Even before the COVID-19 pandemic wreaked havoc on health systems and the economy, it was clear that the world wasn’t prepared for major health threats. Recognizing the need for a comprehensive approach to improve global readiness for pandemics and other health crises, public health leaders from eight African countries and Resolve to Save Lives identified five fundamental strategies and measures to improve health security. A recent roundtable discussion outlined what that looks like on the ground.
As the pandemic enters its fourth year, society is at a pivotal moment. The risk of pandemics is increasing and controlling pathogens is becoming more difficult because of the increasingly rapid spread of misinformation and disinformation.
Activating Political Leadership and Tackling Misinformation
Deliberate investment in national-level public health systems is important but can’t happen without engaged political leadership. In Uganda, the Office of the Prime Minister convenes all sectors at least once a year so that progress can be tracked and accelerated. It’s crucial to make improvements even when there is no emergency. Between outbreaks, teams work with different sectors to make steady improvements.
Many public health acts are outdated and more than fifty years old.
Many countries either lack public health legislation or have public health acts that are outdated—some are more than fifty years old, including Uganda’s. To help improve public health legislation in Africa, Resolve to Save Lives placed acceleration teams in several countries. These teams, which include a legal advisor to support appropriate legislation and regulation to enable responses to public health emergencies, are embedded in ministries of health and partner with animal health sectors to increase preparedness. More broadly, these acceleration teams ensure steady progress on preparedness; in many countries, staff who are working on outbreak detection and response simply don’t have the time to ensure steady progress driving down future risks.
By activating political leadership, public health practitioners can also more effectively combat misinformation. Communities should be able to trust information that governments and health-care organizations and health-care providers share. In many countries, however, COVID and the response to it undermined confidence in governments and in public health. When health issues are used to make political points and access to or trust in well-sourced information and education is limited, accurate understanding and effective action become more difficult. Countering misinformation requires establishing trusted institutions and voices before a crisis and tapping into trusted voices that can communicate with their respective communities.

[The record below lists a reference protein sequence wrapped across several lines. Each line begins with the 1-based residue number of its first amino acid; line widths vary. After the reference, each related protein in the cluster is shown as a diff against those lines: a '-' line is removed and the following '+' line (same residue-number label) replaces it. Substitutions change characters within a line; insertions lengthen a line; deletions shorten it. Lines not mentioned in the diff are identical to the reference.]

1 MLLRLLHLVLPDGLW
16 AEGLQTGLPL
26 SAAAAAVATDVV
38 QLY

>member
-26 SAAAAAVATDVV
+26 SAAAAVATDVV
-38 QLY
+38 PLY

Prioritizing Country Capacity for a Multisectoral Approach
Because pandemic preparedness and response involve so many parts of a society, it’s essential to have a multisectoral framework formalized and embedded in the government structure. One example, in Tanzania, is the National Action Plan on Health Security, which involves a multisectoral committee to track progress and coordinate implementation of the public health response. Reports on the progress of implementing the action plan have been shared and discussed with the national parliament and leaders of relevant branches of government.
Responding Quickly: 7-1-7 target
Continuing outbreaks have highlighted the importance of streamlining partnerships and ensuring that donors fit within the national action plan for preparedness rather than the other way around. Metrics such as the 7-1-7 also help. The 7-1-7 target is to identify every outbreak within seven days, report to public health within one day, and have all essential control measures in place within seven days.
In Uganda, the National Public Health Emergency Operation Center was able to identify bottlenecks in their ability to respond by using the 7-1-7 approach during the recent Ebola Sudan outbreak. That analysis was able to improve outbreak response and help end it and also to inform resilience planning against future outbreaks. Such an approach pinpoints the problem, whether it’s clinicians taking too long to recognize the disease, health-care workers not knowing how to report an outbreak, or a resource gap where donor funding has to come in before responses can be initiated. The 7-1-7 target facilitates as “find a problem, fix a problem” approach.
Closing Window of Opportunity
Discussions of revisions to the International Health Regulations that guide outbreak prevention, detection, and control, and to a new treaty on pandemic preparedness are intensive and controversial. But what risks getting lost is the ground reality of improving country capacity. Ultimately, reduced global risk requires stronger more, resilient countries. The deadly and economically devastating COVID-19 pandemic required involvement of heads of state and other leaders in nearly all countries of the world.
The window of opportunity to make the world much safer is closing. One way forward is to focus on the actual implementation of specific plans in countries and the measurement and improvement of targets such as 7-1-7, which can accelerate progress, be useful in advocacy to increase national and global resources, and improve accountability, further increasing the willingness of those who control the purse strings to invest in preparedness by demonstrating the utility of this funding not only in a future pandemic but also in stopping the health threats that emerge today.